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Daimler axes hydrogen car development

Daimler has backed out of developing hydrogen fuel-cell cars, instead turning focus to developing the technology for heavy vehicles.

5 months ago
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Scott Collie
News Editor

Once touted as the fuel of the future, hydrogen has today taken a blow.

A report from Automotive News Europe reveals Daimler will stop developing hydrogen fuel-cell cars due to low demand and high manufacturing costs.

The automotive giant behind Mercedes-Benz and Smart will instead focus on using hydrogen technology for heavy vehicles, having this week agreed to partner with Volvo Trucks on development.

The plug-in hybrid Mercedes-Benz GLC F-Cell is the only Daimler fuel-cell car currently in production. Once its run is done there won’t be any more fuel-cell passenger vehicles from the three-pointed star or its subsidiaries.

“The GLC car project is nearly done. As we speak the last GLC fuel cells will be produced and handed over to customers. At the moment we don’t plan another car,” Daimler Trucks CEO Martin Daum told reporters on Tuesday, as reported by Automotive News Europe.

Build numbers for the F-Cell SUV were capped below 1000 because they were so expensive to build.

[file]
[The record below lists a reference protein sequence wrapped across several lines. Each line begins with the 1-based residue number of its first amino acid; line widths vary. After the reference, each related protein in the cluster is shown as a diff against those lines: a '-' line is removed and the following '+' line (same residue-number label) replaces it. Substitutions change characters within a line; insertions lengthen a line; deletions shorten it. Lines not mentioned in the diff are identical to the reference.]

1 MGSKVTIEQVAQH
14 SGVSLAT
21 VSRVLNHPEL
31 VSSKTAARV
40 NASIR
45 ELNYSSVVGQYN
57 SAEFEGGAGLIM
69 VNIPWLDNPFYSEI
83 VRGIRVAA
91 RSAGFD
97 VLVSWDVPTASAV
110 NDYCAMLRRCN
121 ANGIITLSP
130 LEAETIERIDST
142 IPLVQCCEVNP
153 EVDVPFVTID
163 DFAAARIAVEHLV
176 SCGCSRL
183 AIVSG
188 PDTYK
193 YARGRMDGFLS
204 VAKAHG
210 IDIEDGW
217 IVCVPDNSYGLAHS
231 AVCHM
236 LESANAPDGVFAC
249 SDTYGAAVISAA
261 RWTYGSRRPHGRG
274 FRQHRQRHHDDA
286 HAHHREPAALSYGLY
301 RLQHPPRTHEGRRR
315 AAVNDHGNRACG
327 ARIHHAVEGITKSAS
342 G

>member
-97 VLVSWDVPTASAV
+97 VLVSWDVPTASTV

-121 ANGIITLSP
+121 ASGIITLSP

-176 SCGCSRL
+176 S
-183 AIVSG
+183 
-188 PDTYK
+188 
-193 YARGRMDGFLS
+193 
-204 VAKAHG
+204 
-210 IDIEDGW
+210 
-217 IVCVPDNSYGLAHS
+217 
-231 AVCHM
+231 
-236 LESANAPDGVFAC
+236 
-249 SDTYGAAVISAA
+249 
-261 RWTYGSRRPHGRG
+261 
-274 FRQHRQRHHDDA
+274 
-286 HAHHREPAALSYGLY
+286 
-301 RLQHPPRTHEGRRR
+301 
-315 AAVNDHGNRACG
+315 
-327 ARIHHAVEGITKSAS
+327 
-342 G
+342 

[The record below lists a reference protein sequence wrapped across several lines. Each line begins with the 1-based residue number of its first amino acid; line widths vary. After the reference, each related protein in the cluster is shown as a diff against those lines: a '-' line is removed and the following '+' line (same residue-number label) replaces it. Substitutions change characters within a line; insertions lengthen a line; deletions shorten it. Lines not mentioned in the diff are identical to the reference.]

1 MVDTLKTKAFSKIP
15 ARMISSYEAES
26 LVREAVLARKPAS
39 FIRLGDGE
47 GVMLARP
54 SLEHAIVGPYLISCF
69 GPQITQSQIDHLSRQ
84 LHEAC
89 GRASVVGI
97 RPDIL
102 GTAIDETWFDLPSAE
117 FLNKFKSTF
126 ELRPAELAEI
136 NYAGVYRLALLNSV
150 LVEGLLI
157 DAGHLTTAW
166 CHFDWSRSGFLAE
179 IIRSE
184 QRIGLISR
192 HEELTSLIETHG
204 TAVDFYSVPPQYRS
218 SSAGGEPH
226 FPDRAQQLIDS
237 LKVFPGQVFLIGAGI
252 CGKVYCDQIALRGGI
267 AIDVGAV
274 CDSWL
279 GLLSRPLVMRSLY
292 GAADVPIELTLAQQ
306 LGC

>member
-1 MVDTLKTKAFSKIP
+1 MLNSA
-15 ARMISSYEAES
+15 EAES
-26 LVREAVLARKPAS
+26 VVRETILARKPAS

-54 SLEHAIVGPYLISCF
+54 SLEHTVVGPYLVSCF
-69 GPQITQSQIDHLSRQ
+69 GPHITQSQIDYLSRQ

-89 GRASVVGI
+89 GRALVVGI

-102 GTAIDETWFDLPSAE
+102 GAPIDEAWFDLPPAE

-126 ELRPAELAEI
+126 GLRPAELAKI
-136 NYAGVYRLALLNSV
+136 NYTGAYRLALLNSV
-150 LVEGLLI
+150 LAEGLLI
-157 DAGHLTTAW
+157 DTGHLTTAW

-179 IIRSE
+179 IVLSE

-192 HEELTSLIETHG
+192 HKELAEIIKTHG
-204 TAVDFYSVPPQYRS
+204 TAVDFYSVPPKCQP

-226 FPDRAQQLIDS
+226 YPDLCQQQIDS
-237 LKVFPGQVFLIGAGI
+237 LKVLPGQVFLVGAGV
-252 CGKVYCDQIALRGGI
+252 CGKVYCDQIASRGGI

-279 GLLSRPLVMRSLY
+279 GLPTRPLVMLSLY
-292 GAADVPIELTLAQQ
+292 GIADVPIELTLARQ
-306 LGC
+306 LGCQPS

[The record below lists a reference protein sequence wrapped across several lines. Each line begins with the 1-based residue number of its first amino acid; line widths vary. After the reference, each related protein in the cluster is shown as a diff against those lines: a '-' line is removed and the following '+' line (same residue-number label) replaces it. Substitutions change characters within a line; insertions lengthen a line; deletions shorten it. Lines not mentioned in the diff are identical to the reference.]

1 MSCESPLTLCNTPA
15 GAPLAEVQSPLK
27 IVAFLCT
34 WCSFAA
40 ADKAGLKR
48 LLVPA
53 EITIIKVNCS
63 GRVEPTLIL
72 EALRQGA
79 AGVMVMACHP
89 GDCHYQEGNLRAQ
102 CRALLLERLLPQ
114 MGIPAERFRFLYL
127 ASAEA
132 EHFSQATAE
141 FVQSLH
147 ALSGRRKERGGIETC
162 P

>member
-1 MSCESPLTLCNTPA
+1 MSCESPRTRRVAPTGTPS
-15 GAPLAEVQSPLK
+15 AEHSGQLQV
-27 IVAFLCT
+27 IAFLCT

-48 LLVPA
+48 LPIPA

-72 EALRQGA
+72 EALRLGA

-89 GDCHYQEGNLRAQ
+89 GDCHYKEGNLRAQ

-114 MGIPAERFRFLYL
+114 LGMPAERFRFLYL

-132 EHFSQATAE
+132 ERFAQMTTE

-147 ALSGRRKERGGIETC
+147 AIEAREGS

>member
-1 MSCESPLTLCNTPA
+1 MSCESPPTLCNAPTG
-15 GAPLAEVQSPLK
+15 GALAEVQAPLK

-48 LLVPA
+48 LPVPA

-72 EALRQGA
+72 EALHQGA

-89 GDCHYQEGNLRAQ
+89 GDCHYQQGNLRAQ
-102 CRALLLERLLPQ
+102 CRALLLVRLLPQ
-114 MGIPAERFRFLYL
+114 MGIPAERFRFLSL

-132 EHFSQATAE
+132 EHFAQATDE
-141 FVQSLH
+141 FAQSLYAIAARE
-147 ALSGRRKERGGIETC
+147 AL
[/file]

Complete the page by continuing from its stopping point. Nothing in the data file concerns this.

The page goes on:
Although customers could rent the car, it was only offered to commercial fleet partners such as German rail operator Deutsche Bahn.

With a battery range of 50km and a hydrogen-fuelled range of 427km, the total 478km on offer is just 44km more than the pure-electric EQC SUV claims.

In ideal conditions, the GLC F-Cell could be filled with compressed hydrogen in around three minutes, but hydrogen refuelling infrastructure is limited – even in supportive markets such as California and Japan.

Toyota, Hyundai, and Honda remain committed to hydrogen vehicles, despite Daimler backing out.

Toyota is recently ran a fuel-cell trial with the Hobson’s Bay council, where councillors used a trio of Mirai sedans for day-to-day duties. The company has released its long, low second-generation Mirai as well.

Daimler hasn’t ruled out an eventual return to hydrogen fuel-cell vehicles.

“We have all the possibilities to come back anytime if there is a market and a necessity,” Martin Daum said.


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